I never, for an instant, thought of terminating the pregnancy, even when I found problems in the pregnancy indicated a chance of Down syndrome. I never had prenatal testing. But, what would I tell another mother to do if she found out her child had Down syndrome in prenatal testing? The answer is as loaded as the question, and it comes in two parts.
Ohio will soon become the second state to ban abortion if the reason is fetal diagnosis of Down syndrome. Should a certain type of child be picked out, eliminated due to our fears? Would a person end a pregnancy if the child had only one arm? Autism? Blindness? In a study from 2012, from the US National Library of Medicine National Institutes of Health, 60% to 90% of women chose abortion when the fetal diagnosis showed Down syndrome. In 2013, North Dakota signed into law a bill making it illegal to perform an abortion due to Down syndrome and genetic anomalies in fetuses. Other states are lining up to consider similar laws. Some states already ban abortions if gender selection is the motivation. The U.S. House of Representatives denied these ideas.
Imaging life without my son is unthinkable. Yet, there are moments (many moments), when I get tired, worn out, and angry. I can’t figure out what to do. He’s adorable and impossible, a ten-year-old toddler in constant action, growing up on his own timetable. At times, I dread just getting pajamas on. I want to leave him alone in a room and not worry he’s going to figure out how to open the door (even though it’s locked) and bolt into the street or forest. I want to find daycare so I can work a regular schedule. But I can’t. I want him to speak, (now !), so I can understand what he says. Instead, I talk like a poorly written children’s picture book.
Parents given the news their child has Down syndrome will face a lot, an awful lot. Most kids with Down syndrome need surgery, mine did. Most have trouble speaking, mind does. Then there are the glasses, hearing problems, walking issues, balance, strength, and behavior issues. These stresses press on every fabric of life. Marriages end, mine did.
The dreams and hopes and joy of having a child intertwine with our images of perfection, birthday parties, those first steps, excelling at school, friendships, graduation. We kind-of have it plotted out, how kids should look, turn out. My daughter followed the steps of growth like a champion baby and toddler. She walked early; talked non-stop.
When a wrench is thrown into the storyline of parenting, we can pull out bigger tools and try to control the outcome. “Getting rid” of a Down syndrome pregnancy does not guarantee a storybook ending. The reasons my son came to me I see like little bits of dust floating in the sunshine through the window. Through my son, I’ve worked on my tolerance, patience, anger, and learned so much about acceptance. My first child taught me all this, but my son, he’s a relentless teacher – a warrior on his own path chasing me to draw my sword when needed and bow in reverence to the higher meaning of life.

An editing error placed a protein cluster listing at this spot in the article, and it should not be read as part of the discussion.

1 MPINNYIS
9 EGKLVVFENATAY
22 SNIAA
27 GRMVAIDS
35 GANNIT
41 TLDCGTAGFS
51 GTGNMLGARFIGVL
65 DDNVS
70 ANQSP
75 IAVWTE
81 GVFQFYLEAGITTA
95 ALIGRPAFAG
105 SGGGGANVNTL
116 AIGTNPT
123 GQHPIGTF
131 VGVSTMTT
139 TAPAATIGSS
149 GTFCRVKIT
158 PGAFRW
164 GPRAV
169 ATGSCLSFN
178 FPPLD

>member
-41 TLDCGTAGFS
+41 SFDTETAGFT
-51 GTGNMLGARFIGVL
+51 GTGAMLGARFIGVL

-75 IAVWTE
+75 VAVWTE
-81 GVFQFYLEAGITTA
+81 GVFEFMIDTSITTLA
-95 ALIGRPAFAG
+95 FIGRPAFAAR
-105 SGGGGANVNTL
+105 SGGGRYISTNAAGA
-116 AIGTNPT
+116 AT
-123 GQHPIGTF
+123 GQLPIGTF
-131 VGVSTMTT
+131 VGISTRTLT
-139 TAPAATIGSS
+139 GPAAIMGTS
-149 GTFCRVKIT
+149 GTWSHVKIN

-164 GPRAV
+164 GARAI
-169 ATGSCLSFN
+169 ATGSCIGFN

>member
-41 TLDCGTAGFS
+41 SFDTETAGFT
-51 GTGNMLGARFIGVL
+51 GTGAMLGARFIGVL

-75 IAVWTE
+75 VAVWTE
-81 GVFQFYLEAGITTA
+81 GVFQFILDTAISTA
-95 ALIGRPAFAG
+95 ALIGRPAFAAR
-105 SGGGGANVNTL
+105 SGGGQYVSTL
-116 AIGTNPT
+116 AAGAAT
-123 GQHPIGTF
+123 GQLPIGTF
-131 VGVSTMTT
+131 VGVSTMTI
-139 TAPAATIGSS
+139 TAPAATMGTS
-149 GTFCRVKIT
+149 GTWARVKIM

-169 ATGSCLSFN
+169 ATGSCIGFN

If I’d ducked out on this chance to have this child, something else would have had to tackle me, teach me. But my lesson is not the lesson for someone else. I may not tell someone else how to live. This philosophy just doesn’t work. Most likely the next parent welcoming a baby with Down syndrome into the world will face many of the challenges we did. But “normal” children will face these things too. I even feel with my second child, I get a break in some of the pressures of parenting typical kids. After a decade of parenting a child with special needs, I’ve turned the tables on how I see his “disabilities.” We no longer try to keep up and follow the stream, we take the backroads and side streets to our own destination. Life is not where we end up, but where our consciousness is when we create our journey.
Taking away a woman’s right to choose by denying her the ability to terminate pregnancies will not solve issues. Forcing someone to do something against his or her will is wrong. At stake here are two issues, not one: the right to own our bodies and the awareness that Down syndrome is child, first, perhaps the child you exactly need in your life.
Yes, I would tell a mother to have that child. Down syndrome does not make human beings less. Neither does wheelchairs or canes or race or sex. And no, I would not take away a woman’s right to choose. Perhaps with more education and sharing more stories, more parents will come to understand a child with Down syndrome is not a burden, even as tough as it is, but rather it truly is a blessing, if one chooses to receive it.